Meet the BOE candidates for the 2015 election

Tessa Peierls, Assistant News Editor

Five candidates are in competition for three open positions on the Board of Education on May 19.  This article went to print the day before the election, but candidates have established clear positions on budgetary issues.

Between the five candidates, there is a wide variation in ideas for the school system, and opinions about how much the school should spend on internal improvements. The five candidates are Mr. James Ansel, Mr. Larry Greenstein, Ms. Nora Johnson, Mr. David Sattinger, and Ms. Elizabeth Weisburd.

Mr. Ansel is the candidate who is the most strongly opposed to the bond that recently passed.  Mr. Ansel is the leader of Citizens for School Management, an organization that stands for efficient management of school funds, and was in direct opposition to the bond.

“The school board is perpetrating distortions on the community to justify the bond,” said Mr. Ansel to the Port Washington News. 

Mr. Ansel feels that complaints about a lack of safety and failing buildings are exaggerated, and his campaign is based on a desire to manage the budget more appropriately.  He commented on the other candidates and the bond in his statement.

“In this election, we have two no-change incumbents and a yes parent,” said Mr. Ansel.  “All three, in their deceptive promotion of the $70 million construction bond, victimized Port Washington with $36 million in interest alone and another $18 million in unnecessary work.”

Mr. Greenstein is running for re-election.  He is the co-founder of the League of Special Education Voters, as well as a former treasurer of Residents for a More Beautiful Port Washington.  One of his major goals is to increase voter turnout, and he was in favor of the bond.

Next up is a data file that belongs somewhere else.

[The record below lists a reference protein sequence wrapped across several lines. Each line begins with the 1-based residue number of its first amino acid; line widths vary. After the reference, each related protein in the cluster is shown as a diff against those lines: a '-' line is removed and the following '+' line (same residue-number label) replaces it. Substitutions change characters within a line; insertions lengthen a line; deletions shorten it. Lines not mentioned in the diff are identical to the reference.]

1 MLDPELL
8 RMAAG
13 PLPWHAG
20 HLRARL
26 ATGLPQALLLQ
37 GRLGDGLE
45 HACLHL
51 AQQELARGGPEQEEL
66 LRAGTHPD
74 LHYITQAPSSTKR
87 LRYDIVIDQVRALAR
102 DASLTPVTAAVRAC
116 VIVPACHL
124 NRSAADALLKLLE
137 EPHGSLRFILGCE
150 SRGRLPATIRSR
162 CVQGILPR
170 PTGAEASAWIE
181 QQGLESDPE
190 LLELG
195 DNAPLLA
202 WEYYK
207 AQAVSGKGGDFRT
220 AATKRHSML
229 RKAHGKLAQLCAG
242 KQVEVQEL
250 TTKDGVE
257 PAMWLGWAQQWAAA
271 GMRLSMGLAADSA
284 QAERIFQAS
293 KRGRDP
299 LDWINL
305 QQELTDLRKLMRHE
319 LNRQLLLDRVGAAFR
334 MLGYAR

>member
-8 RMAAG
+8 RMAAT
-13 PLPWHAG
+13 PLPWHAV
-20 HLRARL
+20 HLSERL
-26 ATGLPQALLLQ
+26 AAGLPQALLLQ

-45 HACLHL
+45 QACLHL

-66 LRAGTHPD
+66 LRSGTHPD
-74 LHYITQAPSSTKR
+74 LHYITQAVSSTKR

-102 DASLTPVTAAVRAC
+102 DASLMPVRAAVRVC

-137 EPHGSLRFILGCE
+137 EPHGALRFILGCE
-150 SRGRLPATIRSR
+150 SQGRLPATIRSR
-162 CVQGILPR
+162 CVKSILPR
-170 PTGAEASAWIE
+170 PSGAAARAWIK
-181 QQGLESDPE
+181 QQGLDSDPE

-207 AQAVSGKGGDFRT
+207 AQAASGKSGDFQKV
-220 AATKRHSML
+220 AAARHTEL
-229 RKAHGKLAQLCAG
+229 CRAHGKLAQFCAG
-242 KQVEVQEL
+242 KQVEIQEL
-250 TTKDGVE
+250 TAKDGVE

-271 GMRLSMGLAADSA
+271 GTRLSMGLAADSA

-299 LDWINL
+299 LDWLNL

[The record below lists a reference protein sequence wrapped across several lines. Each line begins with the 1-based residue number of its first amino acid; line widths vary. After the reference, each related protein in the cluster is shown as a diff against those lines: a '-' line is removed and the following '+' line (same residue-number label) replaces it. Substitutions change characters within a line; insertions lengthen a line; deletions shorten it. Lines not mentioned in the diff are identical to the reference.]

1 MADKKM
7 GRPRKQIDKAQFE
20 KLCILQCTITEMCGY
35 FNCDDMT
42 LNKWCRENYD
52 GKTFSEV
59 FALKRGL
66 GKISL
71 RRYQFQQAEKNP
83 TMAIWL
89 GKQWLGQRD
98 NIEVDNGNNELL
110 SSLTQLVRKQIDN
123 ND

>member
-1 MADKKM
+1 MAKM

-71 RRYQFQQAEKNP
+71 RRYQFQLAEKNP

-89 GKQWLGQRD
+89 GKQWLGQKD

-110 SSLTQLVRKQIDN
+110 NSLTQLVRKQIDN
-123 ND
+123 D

Ms. Johnson has three children who either currently attend or have attended schools in the district.  Ms. Johnson gave a statement of her current accomplishments for the district to the Port Washington News. 

“We work collaboratively and relentlessly to deliver the best possible opportunities for every student, despite the outside obstacles: unfunded mandates, decreasing state aid, and the tax cap,” said Ms. Johnson.  “We are sensitive to the economic stresses so many face. Working with our educators and parents, we’ve preserved and improved programming on a budget that’s been consistently under the cap.”

Mr. Sattinger is a parent of a student at Weber Middle School and a resident since 2004. One of his primary concerns is that the rising taxes threaten the district’s diversity, and he plans to promote a modern education plan while keeping education affordable. He proposed a Community Oversight Panel.

“In my opinion, Sattinger is too easily swayed by the arguments of the anti-programming, anti-budget crowd,” said senior Josh Curtis.  “If he were elected, he’d still be a minority in that respect, but it may certainly disrupt long-term policy to give this group a foothold on the board.”

Ms. Weisburd is the current co-president of the Weber HSA and was a member of the school district community committee for the bond.

“I believe that a strong Board of Education, capable of working together, can implement the vision I have for the schools,” said Ms. Weisburd to the Port Washington News.  “Creating a space where all students are included and supported socially and emotionally is something we need to continue to work on and strive for.”

Some students prefer certain candidates over others, and feel that in order for the students of the district to thrive, BOE members need to be in support of items such as the bond.

“For me, support of the bond and the budget are very important,” said senior Kim Winter.  “If BOE members don’t support our funding, they aren’t supporting the student body.”

Students recognize the importance of this election, as well as the outcome of it.  This decision will determine the direction the district takes, and how the BOE will approach eliminating and expanding programs.

“This election is primarily about the course our district will take when it starts having enough money to either cut taxes, restore programs, or innovatively expand them,” said Curtis.